2013, An Unfortunate Review

2013 started out as a year of promise. After narrowly missing the playoffs in 2012, we went into the offseason with the intent to reclaim our seat atop the NFC East. Unfortunately, our decision making was not on par to do so. I want to say that 2013 showed us a lot of great things, such as our ability to look at an 0-6 start and refuse to just give up, winning 7 of the remaining 9. We showed promise with spurts of greatness from our developing running back Andre Brown, who we severely missed during his stint on Injured-Reserve. We had great play from Pro-Bowl caliber Safety Antrel Rolle, and we saw great play out of our Free Agent gem Jon Beason. Now though, we will recap some of our not-so-incredible decisions that led to a down year.

Note- I prefer to study and critique the offensive side of the game. We obviously lack some pieces on defense, but this article will address our offensive struggles.

Number 1: Offensive Line Woes

It may seem a bit cliche to say this, but NFL offensive lineman don't grow on trees, much less NFL lineman that can consistently create a pocket against today's Freak-of-Nature pass rushers. This year our offensive line was in shambles. Our first round pick, Justin Pugh, didn't quite live up to expectations, but he showed us that he can be developed and be effective at Tackle. On the other hand though, our interior line is pitiful. Chris Snee and David Baas were injured this year, and Left Guard Kevin Boothe is a free agent. None of those three are probable to be solid, consistent starters next year, our interior line has to be one of our top priorities this year in both Free Agency and the draft. It's not something that we can hoist the Lombardi again without fixing.

Number 2: Running Back Inconsistency

Going into this season, we had a solid, but unproven backfield. We had a wild card with David Wilson, because fumble problems kept him from shining much in 2012, but we were fairly certain that with him and Andre Brown, we would be able to run the ball effectively. Unfortunately we took a huge hit when Andre Brown broke his leg in the preseason. He could've offered the consistency we lacked with Wilson. Then, as we all saw, Wilson struggled the whole season, and the frustrating year ended with him heading to IR, and an uncertain future. Then we basically picked the Free Agent market to try to supplement our injured backfield. We brought in some veteran leadership from Brandon Jacobs and some tough-running from Peyton Hillis, but neither of them dazzled anyone with their limited performances. Brandon never got healthy, and Peyton just can't recreate that fairy-tale year in Cleveland. When Andre Brown got healthy, he shined a few times, and hopefully can help carry the rock in '14, but this year, our Running Backs just didn't cut it.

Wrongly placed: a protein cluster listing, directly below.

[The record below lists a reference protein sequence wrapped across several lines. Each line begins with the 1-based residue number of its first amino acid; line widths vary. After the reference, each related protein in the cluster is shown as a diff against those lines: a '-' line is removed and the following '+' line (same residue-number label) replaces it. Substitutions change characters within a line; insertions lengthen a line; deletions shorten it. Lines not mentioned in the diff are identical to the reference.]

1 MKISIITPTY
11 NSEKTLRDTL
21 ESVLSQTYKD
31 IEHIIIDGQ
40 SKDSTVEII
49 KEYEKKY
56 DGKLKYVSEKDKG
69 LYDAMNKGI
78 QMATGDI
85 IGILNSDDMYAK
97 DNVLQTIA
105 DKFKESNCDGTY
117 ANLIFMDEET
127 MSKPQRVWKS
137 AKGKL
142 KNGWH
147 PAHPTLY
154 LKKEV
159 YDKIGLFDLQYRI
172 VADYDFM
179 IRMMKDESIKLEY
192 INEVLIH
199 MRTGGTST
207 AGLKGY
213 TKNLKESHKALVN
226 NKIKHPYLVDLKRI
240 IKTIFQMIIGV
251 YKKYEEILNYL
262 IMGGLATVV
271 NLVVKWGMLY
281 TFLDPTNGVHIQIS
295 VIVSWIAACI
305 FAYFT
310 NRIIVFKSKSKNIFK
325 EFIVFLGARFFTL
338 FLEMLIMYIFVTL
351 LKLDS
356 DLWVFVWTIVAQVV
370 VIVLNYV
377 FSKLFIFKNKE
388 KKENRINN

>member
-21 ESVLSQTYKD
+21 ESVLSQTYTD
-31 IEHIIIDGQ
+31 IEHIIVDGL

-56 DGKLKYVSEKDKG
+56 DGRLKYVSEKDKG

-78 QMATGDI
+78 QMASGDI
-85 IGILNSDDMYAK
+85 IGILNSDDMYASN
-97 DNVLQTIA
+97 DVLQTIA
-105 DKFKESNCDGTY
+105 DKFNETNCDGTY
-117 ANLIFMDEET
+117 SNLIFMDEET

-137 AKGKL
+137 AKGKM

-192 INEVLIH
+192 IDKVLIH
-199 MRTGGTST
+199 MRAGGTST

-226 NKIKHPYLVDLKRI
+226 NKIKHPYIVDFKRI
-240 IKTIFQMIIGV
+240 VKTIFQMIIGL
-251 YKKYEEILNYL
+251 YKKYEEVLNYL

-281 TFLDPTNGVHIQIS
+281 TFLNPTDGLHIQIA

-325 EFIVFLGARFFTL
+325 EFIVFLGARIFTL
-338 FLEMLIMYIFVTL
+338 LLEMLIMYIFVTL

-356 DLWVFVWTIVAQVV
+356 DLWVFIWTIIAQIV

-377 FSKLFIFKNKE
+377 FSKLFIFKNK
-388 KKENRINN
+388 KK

Number 3: Quarterback/Wide Receiver Communication

Eli Manning is an NFL quarterback. This isn't a bashing of him or what he's accomplished, because he's earned a lot of respect during his career. This is also not a bashing of our pro-bowl wide receivers in Nicks and Cruz, but this year, we really didn't have both parties on the same page. We had a lot of pop ups, a lot of mistimed routes, but also a lot of awful decisions made by Eli. Every facet of our passing game has to improve. In a league dominated by 5,000 yard passers and Superman numbers, our offense is just outgunned (Think of the Dallas game in week 1). Nothing was more degrading than watching our "Boom or Bust" receivers get manhandled all year. We had a couple of "Booms", such as long plays after the catch, but we also had a lot of "Busts", where we had 3-and-outs because our wide receivers couldn't get open. Eli Manning can make every throw on the field, he doesn't have a Flacco arm or Brees accuracy, but this kid can play quarterback, and he can do it exceptionally (Just ask Tom Brady). Our problem isn't in finding a person to deliver the ball, it's having the right role players to supplement our struggles. Calvin Johnsons come once in a lifetime, AJ Greens come once in a decade, so we may as well deal with the fact that we don't have any Jack-Of-All Trade wide recievers. We need people to do what they do. We need Cruz running screens and making big things happen after the catch, as well as attacking the field vertically, but we also need someone who's going to get past the Jam Coverage on 3rd and 4 and get those tough yards even though they know they're going to get smacked by a Linebacker. We lack the physicality to sustain drives (Enter Kelvin Benjamin or Eric Ebron). But we also need an aggressive play caller that can take advantage of our talent.

Number 4: Conservative Principles That Don't Work

Long Live KG! In no way am I saying that our coaching staff isn't world-class, because it is. But this year we had some painfully conservative play calling that led to enough 3-and-outs to make any fan cringe. We had far too many times that we spent an entire half of a game running between the tackles every single first down play. Defensive coordinators these days can catch on when it's your 15th consecutive run call on first, and what's worse, we did the same thing on a lot of second downs. The weirder part is that we probably ignored our most valuable offensive asset, the vertical passing game -- granted, the pocket in which Eli was trying to work resembled something that had been hit by a garbage truck. Fortunately, the "run, run, pass" seemed to work better with Andre Brown in the backfield, but for the most part, that doesn't work in our league. We don't even have an NFL-caliber interior line to block for our sub-par backfield. It just doesn't make sense. We need to rebuild the line, and Draft some big-physical pass catchers to let our new offensive coordinator take advantage of -- Hopefully a more aggressive play caller such as McAdoo.

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